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Paediatric Toxicology. Handbook of Poisoning in Children. Edited by Nicola Bates, Nicholas Edwards, Janice Roper, and Glyn Volans. (Pp 411). Macmillan, 1997. ISBN 0333 60951 4.
The National Poisons Information Service (London) is an exceptional source of information for the management of children with acute poisoning episodes. Two of the editors of this book are based at the above unit. The book provides valuable information in relation to the management of specific poisoning agents. These vary from widely used medicines to household products, ranging from disinfectants to nail varnish remover. It also includes information about plants, snakes, and luminous necklaces! As the book covers such a wide range it cannot/does not act as a textbook. Its aim is to be a practical handbook to aid health care professionals involved in individual care of paediatric poisoning. The book provides clear information about clinical effects and treatment. It also has key points in bold printing making the text more readable. It also provides adequate references for each individual poison.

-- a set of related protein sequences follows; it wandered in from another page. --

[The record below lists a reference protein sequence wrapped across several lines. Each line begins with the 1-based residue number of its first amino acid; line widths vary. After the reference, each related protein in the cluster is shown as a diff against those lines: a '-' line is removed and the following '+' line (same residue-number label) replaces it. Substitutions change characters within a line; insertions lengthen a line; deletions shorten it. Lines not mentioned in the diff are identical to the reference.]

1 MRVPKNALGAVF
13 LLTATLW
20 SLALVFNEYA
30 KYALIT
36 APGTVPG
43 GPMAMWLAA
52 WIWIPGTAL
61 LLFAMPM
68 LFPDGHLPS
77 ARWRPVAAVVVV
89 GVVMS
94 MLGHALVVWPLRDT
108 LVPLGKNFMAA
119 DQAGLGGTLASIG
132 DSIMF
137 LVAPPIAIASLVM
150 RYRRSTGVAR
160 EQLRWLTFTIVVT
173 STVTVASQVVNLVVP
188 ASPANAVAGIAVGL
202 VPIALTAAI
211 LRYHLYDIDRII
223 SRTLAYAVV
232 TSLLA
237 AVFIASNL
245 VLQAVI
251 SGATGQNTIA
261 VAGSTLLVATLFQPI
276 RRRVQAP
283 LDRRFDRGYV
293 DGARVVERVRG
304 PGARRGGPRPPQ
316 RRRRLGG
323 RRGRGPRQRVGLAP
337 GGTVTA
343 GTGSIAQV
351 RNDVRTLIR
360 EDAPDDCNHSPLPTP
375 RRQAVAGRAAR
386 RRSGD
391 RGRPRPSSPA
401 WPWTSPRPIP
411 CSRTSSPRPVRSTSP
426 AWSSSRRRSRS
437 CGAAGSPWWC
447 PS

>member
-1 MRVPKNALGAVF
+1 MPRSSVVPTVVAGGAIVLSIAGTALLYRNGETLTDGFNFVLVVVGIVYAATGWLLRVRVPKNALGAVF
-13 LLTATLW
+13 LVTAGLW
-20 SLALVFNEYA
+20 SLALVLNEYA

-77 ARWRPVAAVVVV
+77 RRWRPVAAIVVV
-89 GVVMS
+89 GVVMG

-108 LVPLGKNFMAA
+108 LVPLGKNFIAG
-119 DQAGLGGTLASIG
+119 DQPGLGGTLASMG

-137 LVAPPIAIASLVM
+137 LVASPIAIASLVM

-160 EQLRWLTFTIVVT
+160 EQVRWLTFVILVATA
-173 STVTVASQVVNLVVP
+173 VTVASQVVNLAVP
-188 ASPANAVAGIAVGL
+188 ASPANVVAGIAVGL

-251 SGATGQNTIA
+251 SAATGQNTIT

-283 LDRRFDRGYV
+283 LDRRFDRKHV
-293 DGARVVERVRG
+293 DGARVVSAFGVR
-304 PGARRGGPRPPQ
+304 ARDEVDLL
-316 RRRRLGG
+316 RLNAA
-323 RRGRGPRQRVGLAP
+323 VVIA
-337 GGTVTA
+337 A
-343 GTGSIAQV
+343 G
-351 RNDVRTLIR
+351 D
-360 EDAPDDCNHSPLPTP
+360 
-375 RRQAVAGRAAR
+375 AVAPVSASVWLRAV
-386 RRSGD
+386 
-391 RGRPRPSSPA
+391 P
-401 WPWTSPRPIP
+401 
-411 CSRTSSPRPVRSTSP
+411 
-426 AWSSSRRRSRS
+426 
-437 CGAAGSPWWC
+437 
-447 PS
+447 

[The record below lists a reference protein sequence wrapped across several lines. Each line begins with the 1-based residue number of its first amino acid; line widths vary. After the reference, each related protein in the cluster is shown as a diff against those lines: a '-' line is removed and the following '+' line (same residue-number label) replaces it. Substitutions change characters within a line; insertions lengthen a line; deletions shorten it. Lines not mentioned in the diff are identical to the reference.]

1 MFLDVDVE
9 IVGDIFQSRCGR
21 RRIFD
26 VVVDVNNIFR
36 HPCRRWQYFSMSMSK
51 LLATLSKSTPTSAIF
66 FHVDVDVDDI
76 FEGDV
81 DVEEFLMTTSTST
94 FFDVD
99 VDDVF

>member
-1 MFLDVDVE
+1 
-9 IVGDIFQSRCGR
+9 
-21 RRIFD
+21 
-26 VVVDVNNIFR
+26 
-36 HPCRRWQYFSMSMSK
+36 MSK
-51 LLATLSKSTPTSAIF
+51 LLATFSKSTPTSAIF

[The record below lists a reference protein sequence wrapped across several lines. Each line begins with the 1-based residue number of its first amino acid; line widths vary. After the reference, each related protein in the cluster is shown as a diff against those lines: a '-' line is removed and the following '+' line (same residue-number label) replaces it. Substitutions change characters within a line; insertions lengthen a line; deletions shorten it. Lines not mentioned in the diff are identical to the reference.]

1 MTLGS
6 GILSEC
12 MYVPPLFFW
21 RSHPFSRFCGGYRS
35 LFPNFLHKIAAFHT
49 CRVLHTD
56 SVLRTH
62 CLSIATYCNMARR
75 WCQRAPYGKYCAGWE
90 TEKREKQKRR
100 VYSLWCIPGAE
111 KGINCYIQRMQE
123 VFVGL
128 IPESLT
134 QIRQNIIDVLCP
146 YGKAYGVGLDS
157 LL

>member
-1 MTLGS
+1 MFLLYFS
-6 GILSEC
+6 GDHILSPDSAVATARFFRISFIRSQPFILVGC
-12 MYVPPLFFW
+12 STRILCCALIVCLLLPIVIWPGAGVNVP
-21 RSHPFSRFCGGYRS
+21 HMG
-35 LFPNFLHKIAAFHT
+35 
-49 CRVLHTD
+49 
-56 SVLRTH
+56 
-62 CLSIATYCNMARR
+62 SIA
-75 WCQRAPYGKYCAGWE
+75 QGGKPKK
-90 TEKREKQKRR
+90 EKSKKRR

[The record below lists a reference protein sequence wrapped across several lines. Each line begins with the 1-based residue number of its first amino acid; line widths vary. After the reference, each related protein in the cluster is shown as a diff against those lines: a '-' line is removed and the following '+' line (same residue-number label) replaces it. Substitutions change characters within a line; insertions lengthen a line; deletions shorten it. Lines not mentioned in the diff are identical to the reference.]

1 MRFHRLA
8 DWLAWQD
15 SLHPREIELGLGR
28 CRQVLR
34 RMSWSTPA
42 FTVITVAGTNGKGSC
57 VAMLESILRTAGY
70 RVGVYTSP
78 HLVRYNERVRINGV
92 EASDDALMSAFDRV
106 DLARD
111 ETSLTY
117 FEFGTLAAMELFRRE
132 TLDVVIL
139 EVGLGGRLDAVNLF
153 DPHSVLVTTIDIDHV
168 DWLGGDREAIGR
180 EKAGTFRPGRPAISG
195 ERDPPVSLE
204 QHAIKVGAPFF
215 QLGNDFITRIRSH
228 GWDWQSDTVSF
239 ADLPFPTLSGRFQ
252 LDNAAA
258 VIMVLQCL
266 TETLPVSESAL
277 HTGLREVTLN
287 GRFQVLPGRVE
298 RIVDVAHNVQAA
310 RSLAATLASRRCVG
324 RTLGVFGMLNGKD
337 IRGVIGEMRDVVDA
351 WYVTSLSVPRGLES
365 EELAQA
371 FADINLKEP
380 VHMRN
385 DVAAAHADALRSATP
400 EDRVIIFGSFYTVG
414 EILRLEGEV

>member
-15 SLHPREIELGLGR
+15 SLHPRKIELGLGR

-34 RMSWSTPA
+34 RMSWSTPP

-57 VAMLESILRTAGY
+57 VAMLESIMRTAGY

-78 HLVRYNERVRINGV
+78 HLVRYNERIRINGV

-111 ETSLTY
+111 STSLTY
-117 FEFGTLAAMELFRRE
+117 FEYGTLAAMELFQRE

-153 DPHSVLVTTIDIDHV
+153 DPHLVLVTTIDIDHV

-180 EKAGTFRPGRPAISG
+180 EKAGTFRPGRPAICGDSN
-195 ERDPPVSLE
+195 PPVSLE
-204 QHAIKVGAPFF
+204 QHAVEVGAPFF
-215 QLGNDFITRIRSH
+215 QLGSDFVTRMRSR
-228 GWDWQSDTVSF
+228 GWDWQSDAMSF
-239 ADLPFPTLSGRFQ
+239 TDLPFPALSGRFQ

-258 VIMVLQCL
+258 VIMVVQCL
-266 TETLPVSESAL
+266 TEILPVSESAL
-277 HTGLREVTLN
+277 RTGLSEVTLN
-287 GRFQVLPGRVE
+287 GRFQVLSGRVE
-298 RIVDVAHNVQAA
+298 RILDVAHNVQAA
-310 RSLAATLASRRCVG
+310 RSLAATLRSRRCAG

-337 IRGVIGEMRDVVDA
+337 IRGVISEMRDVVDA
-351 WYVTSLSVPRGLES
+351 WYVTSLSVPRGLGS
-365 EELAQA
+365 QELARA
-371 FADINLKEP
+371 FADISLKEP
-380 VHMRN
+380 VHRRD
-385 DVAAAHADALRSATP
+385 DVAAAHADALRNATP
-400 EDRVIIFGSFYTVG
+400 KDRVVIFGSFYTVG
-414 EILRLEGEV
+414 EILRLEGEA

Its biggest problem is what role does the book specifically have? It is not intended to replace contact with poison information centres, which is essential in all cases of suspected drug toxicity to ensure that the most up to date advice is available. The greatest value of the book would therefore be in relation to giving reassuring advice about poisons which are unlikely to result in any significant clinical problems. From this point of view the book would be valuable either in the accident and emergency department or, alternatively, in the hospital pharmacy drug information library—assuming that there is an out of hours service.
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